Reports said gang violence in the prison left 46 women dead June 20. One group of female prisoners, armed with guns and machetes, gained access to the cell blocks of their rivals, news reports said.

Some of the women, who were locked in their cells, were burned to death and attacked with gunfire and the machetes, reports said.

The pope said he was “very saddened” by the “terrible violence between rival gangs,” which caused death and suffering.

“I pray for the deceased; I pray for their families. May the Virgin of Suyapa, mother of Honduras, help hearts to open to reconciliation and to creating space for fraternal co-existence, even within prisons.”

VATICAN CITY (CNS) – The day after Christmas the Catholic Church celebrates the feast of St. Stephen, the first Christian martyr, which emphasizes how the story of Jesus’ birth is not a “fairy tale,” but a call to live as witnesses of the Gospel, Pope Francis said.

Marking the feast Dec. 26, a public holiday in Italy, Pope Francis led the recitation of the Angelus prayer at noon with thousands of visitors and pilgrims gathered in St. Peter’s Square.

Pope Francis waves to visitors and pilgrims gathered in St. Peter’s Square at the Vatican for the recitation of the Angelus prayer Dec. 26, the feast of St. Stephen. (CNS photo/Vatican Media)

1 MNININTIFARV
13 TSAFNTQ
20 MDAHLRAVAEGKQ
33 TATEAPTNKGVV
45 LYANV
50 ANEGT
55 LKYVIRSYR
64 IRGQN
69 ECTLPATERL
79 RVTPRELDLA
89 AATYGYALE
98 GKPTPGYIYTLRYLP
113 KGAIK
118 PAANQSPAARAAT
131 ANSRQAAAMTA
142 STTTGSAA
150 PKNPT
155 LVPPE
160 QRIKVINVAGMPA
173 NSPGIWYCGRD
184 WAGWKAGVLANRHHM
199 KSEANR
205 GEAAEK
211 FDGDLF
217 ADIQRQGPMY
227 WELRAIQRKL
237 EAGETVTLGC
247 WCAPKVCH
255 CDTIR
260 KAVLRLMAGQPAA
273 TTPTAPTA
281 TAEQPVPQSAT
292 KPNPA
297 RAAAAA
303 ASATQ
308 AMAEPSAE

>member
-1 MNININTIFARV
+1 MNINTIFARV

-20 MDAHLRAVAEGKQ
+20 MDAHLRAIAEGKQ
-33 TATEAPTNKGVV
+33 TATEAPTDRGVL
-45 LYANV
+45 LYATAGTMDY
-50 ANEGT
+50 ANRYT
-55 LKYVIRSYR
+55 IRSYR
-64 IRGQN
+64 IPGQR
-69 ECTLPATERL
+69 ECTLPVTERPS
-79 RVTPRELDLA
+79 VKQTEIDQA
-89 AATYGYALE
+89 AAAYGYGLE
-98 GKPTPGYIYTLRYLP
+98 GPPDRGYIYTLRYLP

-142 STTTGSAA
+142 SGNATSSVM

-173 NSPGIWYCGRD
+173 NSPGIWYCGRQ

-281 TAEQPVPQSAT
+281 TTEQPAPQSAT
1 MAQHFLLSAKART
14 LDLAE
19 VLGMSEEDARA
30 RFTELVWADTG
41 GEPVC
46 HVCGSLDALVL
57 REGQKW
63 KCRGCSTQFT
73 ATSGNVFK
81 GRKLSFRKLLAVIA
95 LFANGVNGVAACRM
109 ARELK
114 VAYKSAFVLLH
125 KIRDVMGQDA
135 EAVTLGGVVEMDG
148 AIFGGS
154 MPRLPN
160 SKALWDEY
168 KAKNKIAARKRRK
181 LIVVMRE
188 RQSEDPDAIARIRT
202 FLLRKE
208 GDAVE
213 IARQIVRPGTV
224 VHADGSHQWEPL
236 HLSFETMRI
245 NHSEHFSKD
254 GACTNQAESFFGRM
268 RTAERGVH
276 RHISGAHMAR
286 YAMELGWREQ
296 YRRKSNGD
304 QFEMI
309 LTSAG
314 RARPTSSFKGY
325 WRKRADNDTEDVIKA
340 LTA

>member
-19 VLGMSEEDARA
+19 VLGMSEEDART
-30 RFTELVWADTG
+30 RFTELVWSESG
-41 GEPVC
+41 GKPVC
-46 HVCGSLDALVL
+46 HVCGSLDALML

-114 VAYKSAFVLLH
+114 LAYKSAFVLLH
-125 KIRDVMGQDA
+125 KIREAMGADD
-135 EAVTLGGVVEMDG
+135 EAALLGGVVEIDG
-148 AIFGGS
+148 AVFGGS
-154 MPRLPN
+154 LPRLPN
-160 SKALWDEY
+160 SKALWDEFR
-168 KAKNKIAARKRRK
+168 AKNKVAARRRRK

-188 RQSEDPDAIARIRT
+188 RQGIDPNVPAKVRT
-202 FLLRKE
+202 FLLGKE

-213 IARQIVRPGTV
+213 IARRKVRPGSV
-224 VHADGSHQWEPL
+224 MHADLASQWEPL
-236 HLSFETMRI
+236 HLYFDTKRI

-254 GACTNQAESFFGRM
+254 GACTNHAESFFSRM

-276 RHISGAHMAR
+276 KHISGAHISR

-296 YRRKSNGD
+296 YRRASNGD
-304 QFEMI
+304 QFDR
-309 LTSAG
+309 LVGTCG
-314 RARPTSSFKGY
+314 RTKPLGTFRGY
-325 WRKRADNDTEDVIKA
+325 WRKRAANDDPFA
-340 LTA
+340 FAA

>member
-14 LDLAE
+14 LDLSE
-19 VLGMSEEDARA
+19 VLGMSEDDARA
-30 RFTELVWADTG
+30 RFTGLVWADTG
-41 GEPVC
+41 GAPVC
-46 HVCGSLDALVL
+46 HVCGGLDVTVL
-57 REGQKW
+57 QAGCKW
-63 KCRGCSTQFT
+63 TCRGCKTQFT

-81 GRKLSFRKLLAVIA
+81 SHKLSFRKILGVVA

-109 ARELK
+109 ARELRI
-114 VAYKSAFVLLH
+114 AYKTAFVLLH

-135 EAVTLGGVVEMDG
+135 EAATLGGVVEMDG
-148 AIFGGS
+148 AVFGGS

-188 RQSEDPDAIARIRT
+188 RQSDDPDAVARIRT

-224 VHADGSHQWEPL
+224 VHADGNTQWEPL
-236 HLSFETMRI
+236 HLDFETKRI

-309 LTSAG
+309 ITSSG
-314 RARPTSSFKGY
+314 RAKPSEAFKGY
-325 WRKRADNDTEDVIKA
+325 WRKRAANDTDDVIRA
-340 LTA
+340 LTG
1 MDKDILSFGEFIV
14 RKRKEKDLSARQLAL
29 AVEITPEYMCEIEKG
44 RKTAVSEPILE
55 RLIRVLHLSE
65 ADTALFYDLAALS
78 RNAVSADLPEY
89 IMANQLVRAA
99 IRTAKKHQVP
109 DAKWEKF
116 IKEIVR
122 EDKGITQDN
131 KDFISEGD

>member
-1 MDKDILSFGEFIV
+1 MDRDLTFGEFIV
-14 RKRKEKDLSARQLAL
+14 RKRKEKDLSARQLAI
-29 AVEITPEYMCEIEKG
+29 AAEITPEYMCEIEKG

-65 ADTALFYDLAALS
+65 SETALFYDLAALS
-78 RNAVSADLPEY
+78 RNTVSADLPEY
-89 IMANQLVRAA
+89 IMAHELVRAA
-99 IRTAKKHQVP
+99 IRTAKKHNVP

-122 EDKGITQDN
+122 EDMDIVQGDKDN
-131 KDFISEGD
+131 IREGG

By putting the martyrdom of St. Stephen on the calendar the day after Christmas, he said, “the liturgy really seems to want to steer us away from the world of lights, lunches and gifts in which we might indulge somewhat in these days.”

The point, he said, is that “Christmas is not the fairy tale of the birth of a king, but it is the coming of the Savior, who frees us from evil by taking upon himself our evil: selfishness, sin, death.”

The Bible says St. Stephen was a deacon, the pope said, which “means that his first witness was not given in words, but through the love with which he served those most in need.”

At the same time, the Acts of the Apostles describes how Stephen spoke of Jesus to those he met, sharing with them the faith.

“However, his greatest testimony is yet another: that he knew how to unite charity and proclamation,” the pope said, by “following the example of Jesus” and forgiving those who were about to kill him.

St. Stephen shows that “we can improve our witness through charity toward our brothers and sisters, faithfulness to God’s word and forgiveness,” the pope said. “It is forgiveness that tells whether we really practice charity toward others and live the word of Jesus.”

Over the holidays, when many people are spending time with family and friends, there may be “someone with whom we have not gotten along, who has hurt us, with whom we have never mended the relationship,” the pope said. “Let us ask the newborn Jesus for the newness of a heart that can forgive: We all need a forgiving heart!”

Pope Francis also used the occasion once again to wish people peace — “peace in families, peace in parishes and religious communities, peace in movements and associations, peace for those peoples tormented by war, peace for the dear and embattled Ukraine.”

Noting that many people in the crowd held Ukrainian flags, the pope again said, “Let us ask for peace for this suffering people!”